Centre for Contemporary Art Singapore announces Paradise Lost

. December 12, 2013

Centre for Contemporary Art, Singapore presents Paradise Lost an exhibition featuring: Trinh T. Minh-ha: Surname Viet Given Name Nam Zarina Bhimji: Yellow Patch Fiona Tan: Disorient on view January 17–March 30, 2014.

Fiona Tan, Disorient (still), 2009. HD video installation. Courtesy the artist, Wako Works of Art, Tokyo and Frith Street Gallery, London.

Fiona Tan, Disorient (still), 2009. HD video installation. Courtesy the artist, Wako Works of Art, Tokyo and Frith Street Gallery, London.

Conceived as a constellation of three artistic productions that together explore narratives of travel and migration, place and displacement, the personal intertwined with colonial history, Paradise Lost introduces an imaginary Asia—Asia as a space of projections and desires stemming from an experience of dislocation and asynchronicity. Curated by Ute Meta Bauer and Anca Rujoiu, the show juxtaposes trans-generational perspectives, bringing together three major installations of moving image: Surname Viet Given Name Nam by Trinh T. Minh-ha, Yellow Patch by Zarina Bhimji and Disorient by Fiona Tan.

In Surname Viet Given Name Nam (1989), Trinh T. Minh-ha questions the norms of representation and filmic documentation, as she examines the lives of women in Vietnam and the US through themes of dislocation, exile and resistance. A filmmaker, composer, anthropologist and post-colonial theorist, Trinh has advocated in her art and writings for a continual readjustment of our understandings of what is “other” and “otherness.”

In Yellow Patch (2011), Zarina Bhimji traces her father’s migration from India to East Africa, revisiting an array of buildings and landscapes in Bombay and Gujurat through a disembodied, almost ghostly viewing experience that isolates images from any contextual information. Refraining from facts and references, Bhimji allows stories to manifest in the physical structures of abandoned buildings—archeological palimpsests that evoke a phantomatic presence, the spectre of a land of emotion.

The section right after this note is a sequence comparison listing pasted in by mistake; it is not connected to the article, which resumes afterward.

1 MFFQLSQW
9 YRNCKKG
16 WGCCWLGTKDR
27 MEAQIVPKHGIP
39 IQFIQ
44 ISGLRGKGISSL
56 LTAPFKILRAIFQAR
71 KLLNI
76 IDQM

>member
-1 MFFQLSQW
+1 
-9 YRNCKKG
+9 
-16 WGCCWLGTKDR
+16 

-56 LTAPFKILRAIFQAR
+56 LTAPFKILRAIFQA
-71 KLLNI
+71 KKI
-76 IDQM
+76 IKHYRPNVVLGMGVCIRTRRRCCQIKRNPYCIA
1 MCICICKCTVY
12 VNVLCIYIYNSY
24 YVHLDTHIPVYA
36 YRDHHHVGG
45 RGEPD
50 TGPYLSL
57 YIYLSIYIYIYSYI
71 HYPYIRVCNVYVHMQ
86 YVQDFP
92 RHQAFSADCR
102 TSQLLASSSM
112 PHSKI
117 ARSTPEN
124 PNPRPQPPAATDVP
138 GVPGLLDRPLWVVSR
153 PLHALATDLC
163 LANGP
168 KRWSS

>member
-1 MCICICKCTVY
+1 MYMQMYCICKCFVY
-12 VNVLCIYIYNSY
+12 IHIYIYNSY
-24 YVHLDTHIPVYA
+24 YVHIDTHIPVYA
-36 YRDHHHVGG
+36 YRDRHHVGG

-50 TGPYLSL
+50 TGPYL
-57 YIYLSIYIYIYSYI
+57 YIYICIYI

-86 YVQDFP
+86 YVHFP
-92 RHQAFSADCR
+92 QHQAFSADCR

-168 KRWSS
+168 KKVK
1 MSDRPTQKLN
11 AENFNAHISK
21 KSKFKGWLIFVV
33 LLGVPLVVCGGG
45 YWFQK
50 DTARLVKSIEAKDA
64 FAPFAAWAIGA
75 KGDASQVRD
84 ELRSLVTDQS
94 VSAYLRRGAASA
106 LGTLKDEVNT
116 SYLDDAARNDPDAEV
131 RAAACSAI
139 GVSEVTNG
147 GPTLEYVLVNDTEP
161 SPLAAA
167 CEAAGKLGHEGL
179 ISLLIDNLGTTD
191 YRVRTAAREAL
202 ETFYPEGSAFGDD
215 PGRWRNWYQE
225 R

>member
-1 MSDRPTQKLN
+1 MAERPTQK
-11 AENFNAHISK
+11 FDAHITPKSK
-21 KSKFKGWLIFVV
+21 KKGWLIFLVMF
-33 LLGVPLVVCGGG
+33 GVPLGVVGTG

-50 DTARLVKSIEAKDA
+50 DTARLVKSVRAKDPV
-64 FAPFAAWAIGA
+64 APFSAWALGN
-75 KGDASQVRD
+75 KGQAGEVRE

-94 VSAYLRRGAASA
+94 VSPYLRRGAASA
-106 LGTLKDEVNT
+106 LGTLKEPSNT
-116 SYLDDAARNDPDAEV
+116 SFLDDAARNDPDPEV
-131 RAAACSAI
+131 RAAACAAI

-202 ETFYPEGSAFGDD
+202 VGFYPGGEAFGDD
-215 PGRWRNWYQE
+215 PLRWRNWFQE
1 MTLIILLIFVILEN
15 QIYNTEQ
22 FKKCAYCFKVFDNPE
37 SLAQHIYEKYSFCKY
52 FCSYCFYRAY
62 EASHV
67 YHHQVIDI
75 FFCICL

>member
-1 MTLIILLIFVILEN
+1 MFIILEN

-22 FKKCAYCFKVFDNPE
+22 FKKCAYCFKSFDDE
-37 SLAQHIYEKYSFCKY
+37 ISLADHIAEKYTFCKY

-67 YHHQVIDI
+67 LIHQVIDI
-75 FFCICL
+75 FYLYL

Inspired by Marco Polo’s travels, Fiona Tan’s Disorient was conceived for the Dutch Pavilion at the Venice Biennale in 2009. This project questions stereotypical representations of the East as constructed by Western historical narratives and orientalist imaginations. The work disorients our patterns of looking by contrasting hoards of exotic and aesthetically loaded objects with incongruous images of violence, pollution and poverty.

Paradise Lost complements current explorations on the region, from the 2013 Singapore Biennale to the 2014 Art Stage Singapore art fair, bringing to the fore a perspective of Asia and its colonial history as perceived from near and afar. The exhibition investigates fictions of Asia by complicating them with more fictionalities. While Trinh T. Minh-ha articulates a cinematic dialectic, Fiona Tan and Zarina Bhimji work through an immersive visual language. Wrapped up in allegory and fiction, each work maintains a tight connection with the artists’ personal experiences of navigating cultural identity and homeland, migration and crossing borders.

A series of talks, reading groups and workshops will further explore the conceptual framework of the exhibition, including keynote presentations by Sarat Maharaj (Professor of Visual Art and Knowledge Systems, Lund University, and Malmo Art Academies, Sweden) and Ann Demeester (currently director de Appel, Netherlands, from February 2014, assuming leadership of the Frans Hals Museum and de Hallen Arts Centre in Haarle).

Paradise Lost will also serve as a catalyst for a long-term collaborative research project that will investigate the asynchronisities of diasporic spaces connected to the political and economical histories of migration along old and new trade routes.

CCA — NTU Centre for Contemporary Art
Block 43, Malan Road
Gillman Barracks, 109443
Singapore
www.gillmanbarracks.com

Category: Museum News

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